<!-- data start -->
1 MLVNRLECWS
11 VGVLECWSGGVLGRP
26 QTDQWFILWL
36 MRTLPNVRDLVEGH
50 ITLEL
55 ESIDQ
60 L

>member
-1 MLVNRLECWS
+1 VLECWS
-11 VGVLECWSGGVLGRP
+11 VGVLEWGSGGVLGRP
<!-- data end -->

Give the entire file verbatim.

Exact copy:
1 MLVNRLECWS
11 VGVLECWSGGVLGRP
26 QTDQWFILWL
36 MRTLPNVRDLVEGH
50 ITLEL
55 ESIDQ
60 L

>member
-1 MLVNRLECWS
+1 VLECWS
-11 VGVLECWSGGVLGRP
+11 VGVLEWGSGGVLGRP